A Mission That Goes

Kenny Nollan August 11, 2021

Contact work may be the one thing in Young Life that doesn’t take a lot of talent to do — you simply show up. And yet, as I sit down to write this article, wishing I could offer something profound or new, it’s contact work I always come back to.

I come back here because this is what Young Life was uniquely created to be: a community of people, in mission, showing up in the spaces where young people hang out. Of course, each and every time I showed up, I was shaking nervously, wondering how I would be received, perceived, looked at, talked to (or not talked to). I like to think Jesus felt that way as well, as did the men and women throughout church history who came after Him. If Jesus was fully human, like me, and felt what we felt and went through what we went through, then He probably overcame the uncomfortable as He approached new people.

Luke 5:27-28 tells us the moment when Jesus first called Levi, a tax collector, “sitting in his tax office.” I imagine Jesus walking into Levi’s small office where Levi may have been unfairly demanding taxes and caring mostly about what he could get from others. The Scripture doesn’t describe any more of the conversation, but I imagine Jesus looking into Levi’s eyes, as He did so often, full of love, making it virtually impossible for Levi not to be drawn in. So when Jesus says, “Follow me,” Levi couldn’t resist his curiosity of what life could be like. He gets up and leaves everything in his office behind.

In the same way Jesus entered into Levi’s tax office, we are called to enter into the spaces where kids are. We go, we go, we go and we keep going. We leave our offices behind because we are a mission that goes. As we transport our offices to the lunchroom at our schools, prayer walks on campuses or football games and cross-country meets, we can take encouragement in Acts 8:26-35 to remember our “how.”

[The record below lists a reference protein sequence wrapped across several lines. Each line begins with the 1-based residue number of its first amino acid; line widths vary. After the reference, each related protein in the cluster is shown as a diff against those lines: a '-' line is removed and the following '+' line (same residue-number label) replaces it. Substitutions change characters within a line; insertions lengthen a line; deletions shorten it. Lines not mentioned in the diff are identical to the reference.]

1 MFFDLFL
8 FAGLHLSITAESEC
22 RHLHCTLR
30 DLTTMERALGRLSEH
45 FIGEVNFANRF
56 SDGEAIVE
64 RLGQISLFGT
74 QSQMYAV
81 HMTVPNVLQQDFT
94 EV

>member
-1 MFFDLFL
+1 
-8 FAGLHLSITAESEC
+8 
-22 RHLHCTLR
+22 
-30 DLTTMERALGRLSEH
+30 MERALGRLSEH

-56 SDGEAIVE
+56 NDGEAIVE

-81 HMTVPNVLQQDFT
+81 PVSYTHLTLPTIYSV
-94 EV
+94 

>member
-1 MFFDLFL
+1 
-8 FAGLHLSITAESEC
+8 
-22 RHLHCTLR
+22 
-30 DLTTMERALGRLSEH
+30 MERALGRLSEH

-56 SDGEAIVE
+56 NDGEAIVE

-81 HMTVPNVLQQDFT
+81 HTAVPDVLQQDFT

Phillip, one of Jesus’ early friends, is led by the Holy Spirit to an Ethiopian man reading Isaiah 53:7-8. Phillip asks the man: “Do you understand what you’re reading?” The Ethiopian man responds, “How can I, unless someone guides me?” The Ethiopian man shares the passage and asks Phillip a question. We then learn that Phillip “proceeded to tell him the good news about Jesus, beginning with that Scripture.”
Phillip does three important things in this passage:

  1. He trusts the Holy Spirit’s lead and goes to meet the next person.
  2. He asks questions and listens. He lets his curiosity in the person proceed his purpose. (This makes me think of darts and Ted Lasso every time I hear this word.)
  3. He shares the good news of Jesus from the man’s exact starting place. He learns where the man is at, and then Phillip invites him to take his next steps in following Jesus.

It’s these three things we model as we lean in and ask God about reaching the next kid on our campus. When you don’t know what to do, go to the places kids hang out. Ask the Holy Spirit to lead you. Go and meet the next kid, the next student. Be curious about their life and get to know them without assuming anything. And in God’s perfect timing, as we know that kid and love them exactly where they are, we invite them to take their next steps in following Jesus.This is the true meaning of adding that kid to our Kids Known by Name list. This is more than seeing our club numbers regain momentum after a long and hard year of ministry. This is about responding to the calling Jesus has placed on our lives as Young Life leaders.

Contact work is the heart of what we do, but it doesn’t always come naturally. It’s OK to get scared, fail (whatever that means) and try again. We can indeed get better at refining our craft! If you’re doubting yourself today in confidence, gifting or calling, only read a little farther in Luke 5:32 for Jesus’ response to the Pharisees as He reclines at the dinner table with His newfound disciple Levi and their tax collector friends:

“It is not those who are healthy who need a doctor, but those who are sick. I have not come to call the righteous, but sinners to repentance.”

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